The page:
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Maryland football’s opponents aren’t kicking to Will Likely in 2016

He’s averaging less than one return per game.

Maryland v Iowa Photo by Matthew Holst/Getty Images

Will Likely is known for many things. His name makes people do a double take the first time they hear it. His 5’7 stature makes him the shortest starter on Maryland football’s defense. And he’s one of the most versatile weapons in all of college football.

At cornerback, the senior has seven career interceptions, six of which came during a sophomore campaign that earned him a First Team All-Big Ten nod. Likely is a wild card on offense: he’ll often see a few snaps every game, be it as a slot receiver (where he’s regularly listed on the depth chart) or in the backfield. He had 93 yards on 11 carries in 2015, and although he only has 10 scrimmage yards on two carries and a reception this season, the threat remains.

He’s at his most dangerous in the return game, though. Likely has returned four punts and two kickoffs for touchdowns during his career, and has returned two interceptions for scores as well. Last year, he averaged 18.2 yards per runback, third-best in the country, and his two punt-return scores were tied for second (he also took a kickoff to the house).

Every Maryland opponent is keenly aware of this, and the strategy seems to be to kick the ball away from him. Likely returned 35 kickoffs and 23 punts in 11 games last year; he has one of each through three games in 2016. That’s hard to do, because the majority of drives end either in a punt or a score that necessitates a kickoff (the only other outcome is a turnover). Likely is almost always back deep on punts and takes his fair share of kicks, so for him to be so limited is quite astonishing.

Maryland’s defense forced six Howard punts in the first half of the season opener. Two were fair-caught by Likely; they had traveled just 29 and 31 yards. Two more punts sailed out of bounds, one took a forward bounce after Likely let it go and was downed at the 2-yard line, and the other was blocked and walked in for a touchdown.

A similar story unfolded against FIU and UCF: most punts are either angled away from Likely or short enough that someone’s already close to him. UCF also went for it on fourth down a lot, and Knights punter Mac Loudermilk also ran an unsuccessful (and possibly uncalled) fake punt. Avoiding Likely in the return game probably wasn’t the main motive for these decisions, but it easily could have factored into the decision.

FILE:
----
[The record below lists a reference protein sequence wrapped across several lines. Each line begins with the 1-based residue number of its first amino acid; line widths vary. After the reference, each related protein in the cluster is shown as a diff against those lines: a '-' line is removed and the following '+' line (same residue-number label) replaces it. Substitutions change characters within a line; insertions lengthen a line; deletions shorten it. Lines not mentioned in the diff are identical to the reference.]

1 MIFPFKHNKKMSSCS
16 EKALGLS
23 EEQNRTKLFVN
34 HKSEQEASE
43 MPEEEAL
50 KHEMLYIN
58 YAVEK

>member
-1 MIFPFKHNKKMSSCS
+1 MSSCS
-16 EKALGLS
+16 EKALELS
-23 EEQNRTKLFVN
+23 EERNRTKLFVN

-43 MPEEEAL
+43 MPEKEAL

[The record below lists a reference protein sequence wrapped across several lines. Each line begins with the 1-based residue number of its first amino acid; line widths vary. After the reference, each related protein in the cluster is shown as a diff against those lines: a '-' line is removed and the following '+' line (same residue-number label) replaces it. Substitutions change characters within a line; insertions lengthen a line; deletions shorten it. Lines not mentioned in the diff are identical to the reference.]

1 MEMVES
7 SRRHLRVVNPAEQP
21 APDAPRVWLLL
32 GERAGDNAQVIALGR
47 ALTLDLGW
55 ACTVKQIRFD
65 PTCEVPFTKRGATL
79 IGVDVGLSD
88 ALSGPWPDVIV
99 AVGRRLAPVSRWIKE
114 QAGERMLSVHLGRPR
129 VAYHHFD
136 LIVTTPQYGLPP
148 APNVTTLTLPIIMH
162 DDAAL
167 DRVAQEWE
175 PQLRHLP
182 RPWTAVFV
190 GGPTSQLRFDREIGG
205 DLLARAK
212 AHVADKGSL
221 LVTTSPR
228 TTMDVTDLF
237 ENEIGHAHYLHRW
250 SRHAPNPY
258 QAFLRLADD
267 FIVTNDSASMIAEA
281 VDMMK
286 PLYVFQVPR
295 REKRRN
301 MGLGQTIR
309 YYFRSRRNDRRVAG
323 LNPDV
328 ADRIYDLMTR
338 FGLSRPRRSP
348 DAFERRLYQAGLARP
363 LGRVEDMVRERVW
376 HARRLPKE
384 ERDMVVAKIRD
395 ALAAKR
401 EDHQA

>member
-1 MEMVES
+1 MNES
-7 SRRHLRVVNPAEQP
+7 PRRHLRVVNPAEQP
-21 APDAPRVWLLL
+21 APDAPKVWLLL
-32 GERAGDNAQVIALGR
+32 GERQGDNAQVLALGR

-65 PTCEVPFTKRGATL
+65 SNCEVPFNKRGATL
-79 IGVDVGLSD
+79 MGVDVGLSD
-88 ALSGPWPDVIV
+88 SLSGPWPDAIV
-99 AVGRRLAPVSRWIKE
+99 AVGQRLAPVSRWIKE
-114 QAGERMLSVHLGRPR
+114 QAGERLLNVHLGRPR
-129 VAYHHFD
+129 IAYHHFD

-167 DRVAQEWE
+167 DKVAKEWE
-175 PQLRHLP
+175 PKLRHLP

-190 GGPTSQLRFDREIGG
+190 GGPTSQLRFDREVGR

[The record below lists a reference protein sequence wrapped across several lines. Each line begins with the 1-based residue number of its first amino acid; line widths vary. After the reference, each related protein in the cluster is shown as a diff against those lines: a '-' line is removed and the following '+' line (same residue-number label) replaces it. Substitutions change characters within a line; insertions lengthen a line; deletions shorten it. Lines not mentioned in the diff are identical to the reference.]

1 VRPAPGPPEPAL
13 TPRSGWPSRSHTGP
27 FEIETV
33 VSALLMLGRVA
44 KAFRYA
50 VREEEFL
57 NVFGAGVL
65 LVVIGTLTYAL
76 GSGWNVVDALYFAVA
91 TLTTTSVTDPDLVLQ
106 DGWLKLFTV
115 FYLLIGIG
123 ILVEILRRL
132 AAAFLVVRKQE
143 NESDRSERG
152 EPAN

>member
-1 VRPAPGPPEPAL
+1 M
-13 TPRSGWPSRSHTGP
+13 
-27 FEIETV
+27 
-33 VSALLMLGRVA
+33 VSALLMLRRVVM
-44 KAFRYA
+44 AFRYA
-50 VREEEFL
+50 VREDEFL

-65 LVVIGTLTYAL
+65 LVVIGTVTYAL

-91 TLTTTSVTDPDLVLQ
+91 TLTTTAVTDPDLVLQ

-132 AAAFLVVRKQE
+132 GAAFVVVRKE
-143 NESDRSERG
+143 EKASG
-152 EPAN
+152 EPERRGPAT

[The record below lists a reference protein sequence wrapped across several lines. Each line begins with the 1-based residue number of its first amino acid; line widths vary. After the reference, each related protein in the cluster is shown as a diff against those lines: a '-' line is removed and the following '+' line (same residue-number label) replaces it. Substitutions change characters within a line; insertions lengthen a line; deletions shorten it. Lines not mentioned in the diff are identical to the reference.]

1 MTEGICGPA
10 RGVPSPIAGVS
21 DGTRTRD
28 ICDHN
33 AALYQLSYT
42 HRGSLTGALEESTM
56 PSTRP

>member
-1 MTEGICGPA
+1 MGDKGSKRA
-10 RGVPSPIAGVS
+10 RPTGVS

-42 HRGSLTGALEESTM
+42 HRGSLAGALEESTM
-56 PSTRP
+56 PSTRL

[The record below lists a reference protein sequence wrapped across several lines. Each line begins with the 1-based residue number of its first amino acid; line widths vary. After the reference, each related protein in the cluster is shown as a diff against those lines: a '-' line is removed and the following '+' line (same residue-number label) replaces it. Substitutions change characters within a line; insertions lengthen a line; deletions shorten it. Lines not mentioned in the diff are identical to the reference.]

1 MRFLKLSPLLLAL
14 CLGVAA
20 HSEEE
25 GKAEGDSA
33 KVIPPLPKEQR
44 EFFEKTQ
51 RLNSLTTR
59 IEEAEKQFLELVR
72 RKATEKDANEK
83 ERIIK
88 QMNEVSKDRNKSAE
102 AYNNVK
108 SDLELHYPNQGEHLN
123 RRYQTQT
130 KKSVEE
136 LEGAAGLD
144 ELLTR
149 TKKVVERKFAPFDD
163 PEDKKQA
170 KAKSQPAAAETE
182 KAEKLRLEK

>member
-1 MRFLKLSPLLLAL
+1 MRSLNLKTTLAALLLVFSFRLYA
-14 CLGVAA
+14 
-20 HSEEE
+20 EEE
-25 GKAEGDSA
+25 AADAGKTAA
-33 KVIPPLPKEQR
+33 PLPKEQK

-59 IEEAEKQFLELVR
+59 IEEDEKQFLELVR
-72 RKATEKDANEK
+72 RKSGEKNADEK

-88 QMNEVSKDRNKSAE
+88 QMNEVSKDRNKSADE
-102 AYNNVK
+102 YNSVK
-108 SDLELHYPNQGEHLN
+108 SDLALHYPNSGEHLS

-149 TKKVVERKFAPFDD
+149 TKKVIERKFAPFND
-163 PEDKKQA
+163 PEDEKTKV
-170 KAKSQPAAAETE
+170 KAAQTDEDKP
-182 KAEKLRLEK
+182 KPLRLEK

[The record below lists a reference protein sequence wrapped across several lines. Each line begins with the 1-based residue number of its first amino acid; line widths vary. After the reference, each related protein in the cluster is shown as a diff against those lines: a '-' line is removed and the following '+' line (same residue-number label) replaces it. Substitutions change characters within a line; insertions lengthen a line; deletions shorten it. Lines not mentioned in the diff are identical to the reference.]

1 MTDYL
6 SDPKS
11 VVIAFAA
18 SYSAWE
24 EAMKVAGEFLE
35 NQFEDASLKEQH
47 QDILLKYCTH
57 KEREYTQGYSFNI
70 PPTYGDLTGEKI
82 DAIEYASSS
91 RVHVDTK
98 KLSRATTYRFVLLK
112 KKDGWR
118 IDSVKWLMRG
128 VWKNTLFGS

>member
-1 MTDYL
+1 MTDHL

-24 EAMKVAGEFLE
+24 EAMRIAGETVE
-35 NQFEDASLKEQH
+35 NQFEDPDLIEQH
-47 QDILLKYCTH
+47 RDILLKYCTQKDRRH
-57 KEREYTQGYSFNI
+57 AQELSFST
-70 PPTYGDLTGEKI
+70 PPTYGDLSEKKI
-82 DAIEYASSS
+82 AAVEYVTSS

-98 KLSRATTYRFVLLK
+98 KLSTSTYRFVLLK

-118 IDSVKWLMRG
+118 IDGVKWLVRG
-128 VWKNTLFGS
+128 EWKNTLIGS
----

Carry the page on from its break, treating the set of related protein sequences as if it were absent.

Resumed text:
Likely’s only kickoff return of 2016 was at the start of the second half against UCF. He returned it 64 yards, bringing the Terps to the UCF 33 (that drive ended in a missed Adam Greene field goal). After that, the Knights’ next two kickoffs were squibbed. Likely had to pounce on one at the 25 just to ensure the possession, and Jake Funk scooped the other up at the 18. (The faked punt happened after Likely’s big return, too, for whatever that’s worth).

This sort of avoidance is similar to a slugger in baseball getting intentionally walked, and the degree to which it’s happening to Likely is reminiscent of 2004 Barry Bonds, who was handed first base in nearly 20 percent of his plate appearances (and walked 38 percent of the time overall). It’s impossible to determine exactly how many of the fair-caught or out-of-bounds punts were intentional, but if UCF’s short kickoffs are any indication, the number is more than a few.

It will be very interesting to see to what extent this trend continues during Big Ten play, when the punters have stronger legs and the coverage teams are significantly better. It’s also unclear if Likely will remain the primary kickoff returner, as Ty Johnson and D.J. Moore have also seen action in that role so far. But there’s almost no way he keeps getting less than one chance per game. Starting with the Purdue game, Maryland fans will likely see more of him in the open field, and that’s a very exciting thing.